Las Cuatas Diego, 1990 by Cecilia Concepcion Alvarez (Gift of the artist)

“Faces” tell a story at The Mexican Museum

Every face has a story behind it, and it couldn’t be truer for a new exhibit in San Francisco. The new exhibit, “Faces/Stories,” opening May 24 in San Francisco’s The Mexican Museum gives you a window to artists’ portrayal of different faces.

Cecilia Alvarez and Carmen Lomas Garza are two Chicana contemporary artists, who have been long revered at The Museum, are part of the well-respected artists telling their stories via unique countenances.

Cecilia Alvarez, an artist from the early stages of the Chicano Movement, gifted a color print of her famous painting “Las Cuatas Diego” to The Museum’s permanent collection in 1991.

Alvarez says she used images of females almost exclusively in her long career as an artist to evoke other symbolic messages.

“My mother and my tia were identical in every way…but they were different in personality,” she says. “My tia was shyer and more reserved – the more reflective one – she’s looking down…They were not only beautiful women, but they embodied values of generosity…They are the ones that taught us the joy of life.”

She says growing up in the U.S., the culture is more about how competitive you are and how much you can acquire. It was the women in her family that taught her the importance of family values and the connectedness between human beings.

“The reason I began showing [my art] was that it was important to give value to that voice,” says Alvarez. “If you devalue where you came from, you don’t have that opportunity to perpetrate the good and not perpetrate the bad…We need to do that as Americans too.”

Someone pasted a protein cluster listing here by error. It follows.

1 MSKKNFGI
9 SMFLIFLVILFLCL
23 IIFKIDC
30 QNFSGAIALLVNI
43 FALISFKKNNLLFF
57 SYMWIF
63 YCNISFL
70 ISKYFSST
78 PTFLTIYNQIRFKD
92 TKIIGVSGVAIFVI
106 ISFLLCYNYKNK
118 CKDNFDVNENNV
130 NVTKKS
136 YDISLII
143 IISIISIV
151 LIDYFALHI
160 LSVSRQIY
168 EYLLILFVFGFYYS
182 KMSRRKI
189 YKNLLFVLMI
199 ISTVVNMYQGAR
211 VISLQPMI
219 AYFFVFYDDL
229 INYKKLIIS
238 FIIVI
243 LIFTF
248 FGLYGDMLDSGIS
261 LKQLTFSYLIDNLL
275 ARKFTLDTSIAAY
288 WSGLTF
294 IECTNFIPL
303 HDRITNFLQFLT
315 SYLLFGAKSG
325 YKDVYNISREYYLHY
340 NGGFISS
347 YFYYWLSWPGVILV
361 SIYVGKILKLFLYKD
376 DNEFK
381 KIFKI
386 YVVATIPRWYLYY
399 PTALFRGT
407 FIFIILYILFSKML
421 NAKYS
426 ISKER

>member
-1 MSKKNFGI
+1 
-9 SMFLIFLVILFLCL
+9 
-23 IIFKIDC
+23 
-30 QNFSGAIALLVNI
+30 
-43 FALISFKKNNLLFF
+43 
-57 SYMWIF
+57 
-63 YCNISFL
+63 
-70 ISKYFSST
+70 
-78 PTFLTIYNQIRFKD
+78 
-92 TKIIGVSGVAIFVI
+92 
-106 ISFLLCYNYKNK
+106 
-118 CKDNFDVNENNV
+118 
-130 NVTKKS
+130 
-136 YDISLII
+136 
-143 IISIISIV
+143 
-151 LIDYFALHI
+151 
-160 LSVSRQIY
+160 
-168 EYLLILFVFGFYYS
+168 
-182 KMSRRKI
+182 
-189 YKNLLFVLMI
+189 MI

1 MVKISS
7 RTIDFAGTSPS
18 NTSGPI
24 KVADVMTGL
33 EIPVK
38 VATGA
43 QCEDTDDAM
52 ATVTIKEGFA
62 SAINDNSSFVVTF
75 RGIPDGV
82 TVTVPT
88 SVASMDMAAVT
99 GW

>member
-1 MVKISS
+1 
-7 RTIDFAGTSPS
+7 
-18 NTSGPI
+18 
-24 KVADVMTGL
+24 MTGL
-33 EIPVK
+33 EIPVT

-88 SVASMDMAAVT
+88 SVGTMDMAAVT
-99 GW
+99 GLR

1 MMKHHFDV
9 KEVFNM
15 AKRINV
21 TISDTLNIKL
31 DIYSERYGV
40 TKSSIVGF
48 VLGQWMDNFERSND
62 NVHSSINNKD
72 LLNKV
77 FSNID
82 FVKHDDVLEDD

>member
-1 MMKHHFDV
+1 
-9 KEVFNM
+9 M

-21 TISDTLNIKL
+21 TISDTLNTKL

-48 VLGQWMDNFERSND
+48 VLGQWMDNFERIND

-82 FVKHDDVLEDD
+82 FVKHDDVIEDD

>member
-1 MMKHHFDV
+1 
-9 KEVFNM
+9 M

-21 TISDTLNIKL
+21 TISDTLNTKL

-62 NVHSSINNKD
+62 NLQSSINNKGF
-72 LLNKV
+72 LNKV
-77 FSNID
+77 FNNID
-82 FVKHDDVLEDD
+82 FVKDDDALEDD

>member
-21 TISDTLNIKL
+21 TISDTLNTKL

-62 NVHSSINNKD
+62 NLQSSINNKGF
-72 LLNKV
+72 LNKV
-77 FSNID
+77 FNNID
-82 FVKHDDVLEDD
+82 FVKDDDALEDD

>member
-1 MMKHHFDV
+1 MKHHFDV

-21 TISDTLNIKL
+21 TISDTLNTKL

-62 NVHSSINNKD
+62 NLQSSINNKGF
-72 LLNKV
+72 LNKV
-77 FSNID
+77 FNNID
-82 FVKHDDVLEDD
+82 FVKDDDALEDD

“Faces” tell a story at The Mexican Museum carmenlomasgarza people NBC Latino News

Courtesy Carmen Lomas Garza

Carmen Lomas Garza’s self portrait was acquired by The Museum in 1979 through a grant from the National Endowment for the Arts.

Garza remembers making her famous self-portrait on linoleum block print back in 1979 when she was around 31 as a graduate school assignment. She says her block print has been at The Mexican Museum almost as soon as she made it.

“When I moved [to San Francisco] from Texas in 1976, there was a lot of activity,” she says. “In 1977, I started to volunteer at the Galeria de la Raza in the Mission District. The director, Peter Rodriguez, immediately invited me to do a solo show at The Mexican Museum.”

She says she learned so much from the other Latino artists at the time – from California and internationally. Over the years she has used a variety of methods to express her art, including illustrating and writing bilingual children’s books.

“It’s been my mission since I was an undergraduate student to use this fine art format of telling who we are,” says Garza. “There is such a great need for Mexican Americans to see their lives in a fine art form, to acknowledge our culture, to feel proud of who we are…There’s a need in the comfort that familiarity brings.”

The exhibit which runs through January 6, is made up completely of pieces from the museum’s permanent collection.

%d bloggers like this: